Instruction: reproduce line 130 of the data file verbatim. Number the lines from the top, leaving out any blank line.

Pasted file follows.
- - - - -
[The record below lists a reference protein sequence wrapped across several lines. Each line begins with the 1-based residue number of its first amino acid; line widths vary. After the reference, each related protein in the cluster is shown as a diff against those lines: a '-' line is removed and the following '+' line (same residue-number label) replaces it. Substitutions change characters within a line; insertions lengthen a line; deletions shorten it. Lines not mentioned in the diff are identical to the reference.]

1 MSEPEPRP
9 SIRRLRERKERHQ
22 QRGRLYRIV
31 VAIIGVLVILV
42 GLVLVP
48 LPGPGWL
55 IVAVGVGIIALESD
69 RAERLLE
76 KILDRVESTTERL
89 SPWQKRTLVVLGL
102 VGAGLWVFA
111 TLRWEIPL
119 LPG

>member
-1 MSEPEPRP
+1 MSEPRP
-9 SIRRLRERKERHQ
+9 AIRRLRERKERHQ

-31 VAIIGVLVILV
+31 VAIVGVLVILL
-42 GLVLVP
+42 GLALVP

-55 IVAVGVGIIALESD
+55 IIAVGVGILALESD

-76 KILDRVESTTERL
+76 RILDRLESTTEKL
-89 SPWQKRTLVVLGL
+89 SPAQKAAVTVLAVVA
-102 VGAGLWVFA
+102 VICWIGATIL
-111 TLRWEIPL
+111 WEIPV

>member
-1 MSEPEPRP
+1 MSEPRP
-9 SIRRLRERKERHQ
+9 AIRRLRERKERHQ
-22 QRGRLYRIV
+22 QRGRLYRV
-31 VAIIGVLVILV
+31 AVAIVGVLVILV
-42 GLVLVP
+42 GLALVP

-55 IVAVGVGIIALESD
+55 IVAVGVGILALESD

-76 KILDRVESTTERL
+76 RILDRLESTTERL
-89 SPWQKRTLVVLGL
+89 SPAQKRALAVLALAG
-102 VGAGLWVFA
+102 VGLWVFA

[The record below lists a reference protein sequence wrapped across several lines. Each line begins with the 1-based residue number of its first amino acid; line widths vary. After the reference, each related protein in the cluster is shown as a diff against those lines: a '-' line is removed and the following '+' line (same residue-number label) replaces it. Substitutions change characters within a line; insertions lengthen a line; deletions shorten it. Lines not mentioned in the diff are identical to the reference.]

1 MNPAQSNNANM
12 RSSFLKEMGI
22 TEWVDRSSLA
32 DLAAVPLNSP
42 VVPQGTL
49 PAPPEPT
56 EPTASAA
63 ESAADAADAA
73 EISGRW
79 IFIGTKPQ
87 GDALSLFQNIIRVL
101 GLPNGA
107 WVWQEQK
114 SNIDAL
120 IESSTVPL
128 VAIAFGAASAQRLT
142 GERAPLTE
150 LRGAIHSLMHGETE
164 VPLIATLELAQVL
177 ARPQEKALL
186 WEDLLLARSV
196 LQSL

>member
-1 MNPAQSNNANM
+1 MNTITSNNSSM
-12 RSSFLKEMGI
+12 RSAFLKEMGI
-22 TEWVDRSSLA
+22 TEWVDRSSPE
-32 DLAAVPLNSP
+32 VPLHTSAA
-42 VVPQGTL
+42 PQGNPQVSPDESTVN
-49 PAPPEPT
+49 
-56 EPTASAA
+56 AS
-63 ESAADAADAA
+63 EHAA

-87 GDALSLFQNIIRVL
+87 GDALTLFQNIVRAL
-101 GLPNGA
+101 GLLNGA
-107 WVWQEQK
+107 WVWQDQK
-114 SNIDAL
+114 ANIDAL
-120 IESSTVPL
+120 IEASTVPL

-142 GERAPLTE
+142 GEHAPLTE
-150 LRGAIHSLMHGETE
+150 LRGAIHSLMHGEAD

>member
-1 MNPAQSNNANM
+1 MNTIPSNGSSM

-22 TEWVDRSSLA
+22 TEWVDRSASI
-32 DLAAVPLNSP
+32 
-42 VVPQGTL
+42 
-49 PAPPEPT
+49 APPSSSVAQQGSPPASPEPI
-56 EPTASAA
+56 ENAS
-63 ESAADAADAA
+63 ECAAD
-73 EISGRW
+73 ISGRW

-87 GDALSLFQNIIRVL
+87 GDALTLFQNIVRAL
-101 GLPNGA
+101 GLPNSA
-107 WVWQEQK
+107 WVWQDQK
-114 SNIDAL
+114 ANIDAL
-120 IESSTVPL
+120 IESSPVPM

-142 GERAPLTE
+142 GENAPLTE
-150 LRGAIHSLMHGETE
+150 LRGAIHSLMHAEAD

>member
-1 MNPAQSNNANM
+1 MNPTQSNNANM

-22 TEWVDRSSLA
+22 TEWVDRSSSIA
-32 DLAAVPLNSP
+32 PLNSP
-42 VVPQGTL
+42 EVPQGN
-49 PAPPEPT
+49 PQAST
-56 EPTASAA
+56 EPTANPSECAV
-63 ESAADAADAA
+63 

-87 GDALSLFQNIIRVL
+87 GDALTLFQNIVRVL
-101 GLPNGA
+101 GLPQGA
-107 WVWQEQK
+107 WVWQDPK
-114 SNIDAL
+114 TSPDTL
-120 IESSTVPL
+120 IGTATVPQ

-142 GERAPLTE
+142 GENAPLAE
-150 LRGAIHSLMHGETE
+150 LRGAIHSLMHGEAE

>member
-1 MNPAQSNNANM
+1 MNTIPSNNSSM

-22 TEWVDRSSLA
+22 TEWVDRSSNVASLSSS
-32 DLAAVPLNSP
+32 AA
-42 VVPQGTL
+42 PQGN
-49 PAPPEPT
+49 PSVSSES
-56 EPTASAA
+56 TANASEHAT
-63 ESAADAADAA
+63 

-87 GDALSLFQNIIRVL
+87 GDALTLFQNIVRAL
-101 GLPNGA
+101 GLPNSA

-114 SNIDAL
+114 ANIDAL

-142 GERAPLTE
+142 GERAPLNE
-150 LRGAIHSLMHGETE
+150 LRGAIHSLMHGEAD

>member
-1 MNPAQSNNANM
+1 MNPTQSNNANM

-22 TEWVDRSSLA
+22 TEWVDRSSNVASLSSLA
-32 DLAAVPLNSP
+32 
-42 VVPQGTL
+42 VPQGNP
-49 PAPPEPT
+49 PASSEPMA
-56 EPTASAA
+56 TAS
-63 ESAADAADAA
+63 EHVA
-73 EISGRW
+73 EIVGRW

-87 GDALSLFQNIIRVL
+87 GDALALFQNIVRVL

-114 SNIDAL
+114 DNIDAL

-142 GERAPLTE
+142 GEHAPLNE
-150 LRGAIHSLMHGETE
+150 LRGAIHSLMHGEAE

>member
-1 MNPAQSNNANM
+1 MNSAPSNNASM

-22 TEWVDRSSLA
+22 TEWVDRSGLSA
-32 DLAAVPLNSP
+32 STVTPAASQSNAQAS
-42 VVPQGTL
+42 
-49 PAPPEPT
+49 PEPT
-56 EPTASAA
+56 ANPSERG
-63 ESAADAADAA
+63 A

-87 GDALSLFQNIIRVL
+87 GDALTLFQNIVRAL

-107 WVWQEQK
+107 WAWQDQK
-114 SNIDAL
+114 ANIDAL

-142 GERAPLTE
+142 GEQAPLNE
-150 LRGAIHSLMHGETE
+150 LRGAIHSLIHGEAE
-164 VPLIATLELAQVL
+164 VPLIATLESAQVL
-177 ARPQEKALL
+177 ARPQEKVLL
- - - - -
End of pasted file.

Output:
-114 SNIDAL